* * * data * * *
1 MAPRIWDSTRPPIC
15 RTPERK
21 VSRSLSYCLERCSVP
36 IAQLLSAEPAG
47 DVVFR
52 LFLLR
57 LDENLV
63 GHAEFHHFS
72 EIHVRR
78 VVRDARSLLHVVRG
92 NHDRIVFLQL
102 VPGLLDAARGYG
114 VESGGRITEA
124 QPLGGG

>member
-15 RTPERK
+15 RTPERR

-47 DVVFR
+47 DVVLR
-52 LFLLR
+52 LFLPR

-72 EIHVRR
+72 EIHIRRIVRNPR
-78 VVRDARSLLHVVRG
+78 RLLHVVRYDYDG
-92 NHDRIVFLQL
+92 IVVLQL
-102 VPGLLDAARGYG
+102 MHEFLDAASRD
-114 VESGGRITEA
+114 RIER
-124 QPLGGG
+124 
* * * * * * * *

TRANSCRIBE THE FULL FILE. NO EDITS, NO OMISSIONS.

1 MAPRIWDSTRPPIC
15 RTPERK
21 VSRSLSYCLERCSVP
36 IAQLLSAEPAG
47 DVVFR
52 LFLLR
57 LDENLV
63 GHAEFHHFS
72 EIHVRR
78 VVRDARSLLHVVRG
92 NHDRIVFLQL
102 VPGLLDAARGYG
114 VESGGRITEA
124 QPLGGG

>member
-15 RTPERK
+15 RTPERR

-47 DVVFR
+47 DVVLR
-52 LFLLR
+52 LFLPR

-72 EIHVRR
+72 EIHIRRIVRNPR
-78 VVRDARSLLHVVRG
+78 RLLHVVRYDYDG
-92 NHDRIVFLQL
+92 IVVLQL
-102 VPGLLDAARGYG
+102 MHEFLDAASRD
-114 VESGGRITEA
+114 RIER
-124 QPLGGG
+124 